Mother is moved by community’s response to son’s illness |

Mother is moved by community’s response to son’s illness

F.T. Norton
Daniel Morrison, 3, washes soap off a minivan at car wash to raise money for his cancer treatments Sunday as his mother's fiance, EZ Ugarte, helps point out palces for him to wash off more soap. Morrison has already had two surgeries and will under go an MRI on Tuesday in Sacramento, Calif. to get an update on his cancer. Photo by Brian Corley

Kelly Barnes is amazed by many things these days.

Her 3-year-old son, Daniel Morrison, is suffering from a brain tumor, but still manages to call out her name in the morning.

She has found a strength inside herself that she can only attribute to God.

Saturday and Sunday, during carwashes to raise money for Daniel’s treatments, she discovered just how much a community can care for a little boy they’ve never met and for a mother who’s sole purpose is to fight for his life.

“The help and caring and kindness from people was just overwhelming,” said an exhausted Barnes, 39, from her home Sunday night.

The two-day carwash and sale of root beer floats at the new Albertson’s on North Carson Street raised $2,650. In all she and a handful of friends washed 101 cars and sold 70 root beer floats.

“Even when people didn’t have time to wash their cars they would give me the money. They wanted to know where Daniel was, how he was. They wanted to talk to me like I was a real person and Daniel was a real person.”

Barnes said she hasn’t ever felt this much love in her life. She wasn’t able to thank the management at Albertson’s enough, the friends who volunteered their time, the man who made the signs free of charge, or the people who came in droves.

“It was phenomenal the way the people just came. They truly asked questions and they cared. My whole life I’ve heard I’m not a good person. I’m not a good mom. I’ve always heard negative. How could I take care of a child with cancer? I’m just learning so much through all of this.”

Daniel was diagnosed in January with a brain tumor that was affecting the right side of his body. After a surgery, Barnes was told the doctors had only managed to remove 50 percent of the tumor. It was cancerous and had spread to his brain stem.

For two months she would make the journey to Sacramento, in a car that is falling apart with every mile, for chemotherapy doctors had prescribed for the next three years.

In June, she stopped the chemo and decided to look for an alternative to what she considered the poison they were pumping into her son’s tiny body.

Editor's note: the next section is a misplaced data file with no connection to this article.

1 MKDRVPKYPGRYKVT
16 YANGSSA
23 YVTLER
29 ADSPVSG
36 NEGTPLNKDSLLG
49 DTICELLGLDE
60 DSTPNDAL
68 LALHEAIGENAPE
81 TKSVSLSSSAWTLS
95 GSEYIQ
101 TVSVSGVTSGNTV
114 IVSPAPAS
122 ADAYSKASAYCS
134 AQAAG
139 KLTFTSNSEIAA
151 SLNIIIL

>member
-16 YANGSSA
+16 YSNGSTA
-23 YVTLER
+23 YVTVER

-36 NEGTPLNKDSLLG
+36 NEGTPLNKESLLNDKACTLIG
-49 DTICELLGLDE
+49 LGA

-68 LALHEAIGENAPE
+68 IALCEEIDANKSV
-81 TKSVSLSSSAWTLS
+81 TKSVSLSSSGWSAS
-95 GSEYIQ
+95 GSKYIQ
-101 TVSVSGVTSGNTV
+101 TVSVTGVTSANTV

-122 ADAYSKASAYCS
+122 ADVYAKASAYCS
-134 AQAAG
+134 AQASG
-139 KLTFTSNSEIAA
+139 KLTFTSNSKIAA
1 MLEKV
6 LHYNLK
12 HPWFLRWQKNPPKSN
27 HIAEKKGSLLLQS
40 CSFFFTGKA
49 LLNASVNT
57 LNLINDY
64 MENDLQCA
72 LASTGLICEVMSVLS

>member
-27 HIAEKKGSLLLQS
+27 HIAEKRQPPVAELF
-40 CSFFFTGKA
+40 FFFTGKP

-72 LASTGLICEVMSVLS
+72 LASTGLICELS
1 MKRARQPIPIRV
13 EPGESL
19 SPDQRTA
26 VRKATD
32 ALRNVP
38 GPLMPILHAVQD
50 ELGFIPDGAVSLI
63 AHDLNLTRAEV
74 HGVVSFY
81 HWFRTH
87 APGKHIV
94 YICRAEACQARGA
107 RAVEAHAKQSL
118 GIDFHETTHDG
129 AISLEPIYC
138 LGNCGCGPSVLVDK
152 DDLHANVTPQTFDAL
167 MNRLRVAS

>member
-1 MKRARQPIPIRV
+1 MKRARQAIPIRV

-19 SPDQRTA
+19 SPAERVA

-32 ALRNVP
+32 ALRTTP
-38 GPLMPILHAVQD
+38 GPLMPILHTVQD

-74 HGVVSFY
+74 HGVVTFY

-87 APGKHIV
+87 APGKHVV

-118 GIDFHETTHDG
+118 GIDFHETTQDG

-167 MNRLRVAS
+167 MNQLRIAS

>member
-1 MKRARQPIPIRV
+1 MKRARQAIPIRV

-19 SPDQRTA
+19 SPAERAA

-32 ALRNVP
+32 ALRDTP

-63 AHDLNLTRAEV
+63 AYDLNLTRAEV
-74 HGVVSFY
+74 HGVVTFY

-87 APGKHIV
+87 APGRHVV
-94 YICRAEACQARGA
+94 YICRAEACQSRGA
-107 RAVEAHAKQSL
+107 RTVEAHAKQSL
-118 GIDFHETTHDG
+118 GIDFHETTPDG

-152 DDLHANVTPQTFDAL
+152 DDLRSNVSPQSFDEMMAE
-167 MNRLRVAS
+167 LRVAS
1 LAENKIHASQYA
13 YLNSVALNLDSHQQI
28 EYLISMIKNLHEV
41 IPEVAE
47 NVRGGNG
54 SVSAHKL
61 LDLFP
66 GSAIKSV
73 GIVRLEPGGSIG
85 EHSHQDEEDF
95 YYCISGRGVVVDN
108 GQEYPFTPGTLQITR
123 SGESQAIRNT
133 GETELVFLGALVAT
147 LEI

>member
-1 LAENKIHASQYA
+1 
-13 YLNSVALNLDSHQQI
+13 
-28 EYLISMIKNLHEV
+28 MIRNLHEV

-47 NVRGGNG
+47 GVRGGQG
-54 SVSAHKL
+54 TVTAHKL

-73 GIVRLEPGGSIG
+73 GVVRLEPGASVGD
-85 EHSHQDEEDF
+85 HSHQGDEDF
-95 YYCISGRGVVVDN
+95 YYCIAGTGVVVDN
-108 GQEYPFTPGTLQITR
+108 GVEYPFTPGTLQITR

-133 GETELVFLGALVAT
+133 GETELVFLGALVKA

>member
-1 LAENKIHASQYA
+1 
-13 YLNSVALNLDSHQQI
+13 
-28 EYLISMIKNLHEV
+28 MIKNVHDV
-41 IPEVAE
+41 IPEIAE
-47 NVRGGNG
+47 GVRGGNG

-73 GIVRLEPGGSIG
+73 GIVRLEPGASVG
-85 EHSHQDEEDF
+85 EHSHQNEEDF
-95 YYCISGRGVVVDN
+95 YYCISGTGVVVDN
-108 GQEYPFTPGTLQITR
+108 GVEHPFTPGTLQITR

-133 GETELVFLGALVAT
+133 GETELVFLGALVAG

“I had to stop. I was just watching him get sicker and sicker and it just made me ill. Every time I knew they were pumping poisons in him. I started gungho researching everything,” she said.

Barnes finally found a doctor in Beverly Hills who would help her care for her son naturally.

“I really, truly, in my heart don’t believe Daniel would survive three years of chemo every week. He’s just little. He’d be blind. He’d be deaf. I’ve met chemo moms who’ve radiated their kids and they are wearing hearing aids and taking growth hormones because they don’t grow anymore,” she said.

Now, she spends three hours a day in the kitchen preparing foods for her son that are proven cancer fighters, such as fruits and vegetables. She is trying to rid his body of all the medication he’s taken in the short time since his diagnosis.

“He needs fresh food daily. I need to do something about a freezer because if I find a good sale I can juice everything and freeze it. I need to do something about a better juicer. I cannot buy his organic stuff, but there’s some days he doesn’t get what he needs because I don’t have any money,” she said.

Then she laughed lightly, a reference to the daily challenges she faces, from research to food prep to doctor’s appointments, all on a poverty level budget. Barnes quit work because Daniel became her full time job.

But every day she said she manages to pull herself out of bed.

“A lot of days I find it very hard to be all happy and joyful. But in the mornings

I am so happy when I wake up because he’s calling out to me and I say, ‘OK, he’s still here. He’s calling my name.'”

When Daniel was diagnosed, doctors told Barnes he had about five years to live. She doesn’t know what that means now, but hopes an MRI in September will reveal that the homeopathic treatments have been working.

“If it works, I’m gonna tell the world,” she said cheerfully.

And so in the interim, until the MRI in September, Barnes is focusing on Daniel’s diet and making what days he has left the best that she can.

“My strength is coming from God. I pray all the time for strength and for courage and wisdom. I didn’t know how I was going to do this and sometimes I feel like I’m going to go crazy and think I can’t do this, but I just keep going. It’s my job to make a difference to him, so I have to because he can’t fight for himself. If I’m not on the ball, he’s going to miss out.”


Send a tax-deductible donation to Angel Kiss Foundation in the name of Daniel Morrison, 150 Ridge Street, Ste. 3 , Reno NV. 89501. For information about Angel Kiss call 1-888-589-KISS (5477)